Looking Back by Paul Alexander

There was the dopp thud of two strangers dropping onto the back seat, and the door closed with a thump. Through the silence that followed, I could make out the gloppy sound of snogging. I stared down at the meter. Another twenty pence ticked over.

‘Where to?’ I asked, driving off from the rank. He slurred something that I couldn’t catch. ‘Say again, mate?’

‘He said Two thousand and six,’ said the girl. Her voice seemed familiar, but not the address. Was it a night club?

‘Is that in Luton?’ I glanced in the rear-view mirror. He looked like a bloke from an old school photograph. The shape of the mouth, line across the brow…

I had to flick my eyes back to the road. I knew him. But who was he?

‘Two Thousand and Six,’ he said, and although the words were spoken softly, I felt as if I’d been punched in the stomach. I looked back again.

It was my own face. A bit younger, but on the back seat, it was… me.

I faced the road, gripping the wheel I bit into my lip to stem the tremor creeping through my body.

I moved my head to check out who she was. But I already knew. It was Clare of course. My gut tightened. And there we were. Me and Clare, together, on the back seat.

My fists held the wheel so tightly I could hardly steer. Neither could I understand. Me and Clare? It was too weird. Two thousand and six, I found myself mouthing, but all I could hear was the blood pumping; pumping in my ears. And I drove, as if with a purpose, straight over the crossroads, straight over the mini-roundabouts, onto a long, dark road out of town.

He leaned forward between the seats. ‘So you’re doing this, now?’ I might have nodded. ‘That mug-shot makes you look really serious, you know.’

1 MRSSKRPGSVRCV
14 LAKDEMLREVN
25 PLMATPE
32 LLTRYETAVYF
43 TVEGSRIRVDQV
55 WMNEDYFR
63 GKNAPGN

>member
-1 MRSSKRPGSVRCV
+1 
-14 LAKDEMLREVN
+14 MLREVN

‘And a bit dodgy, too,’ she added. So good to hear her voice again. I looked down at the hackney badge above the meter. She was right. It wasn’t really a face you could trust. Not anymore.

‘Yeah, I’m doing this.’ I might have said it. I might have just thought it.

We were out on the bypass. Waves of orange light washed through the car, and with each passing glow I stole a tense look in the mirror. I wanted to see her face again, but all I could see of Clare, was a cheek that rose and fell beneath the mass of blonde hair lying across his shoulder.

‘Is she… okay?’ I asked.

‘Clare’s fine.’ He sighed, and pulled her closer. ‘She was a bit upset when you didn’t say goodbye. But she soon got over it. Anyway, how about you? How are you doing these days?’

I waited for the meter to tick over another twenty pence as I thought about how best to answer that.

Two Thousand and Six. I had everything going for me back then. I had Clare. We had each other. I thought I had the world at my feet, and, really, I felt invincible – so invincible that it had never occurred to me to look behind, to see what was catching up with me.

‘I’m good,’ I lied, blinking to hold back the wave that pulsed behind my eyeballs. Gripping the wheel tighter, I drove into the vast memory of night.

 

Paul Alexander is inspired by characters and events that have touched his life – from the curious to the uncanny. He is currently working towards publication for a collection of flash and short fiction. He lives and works in Southampton.

Photograph courtesy of PublicDomainPictures.net

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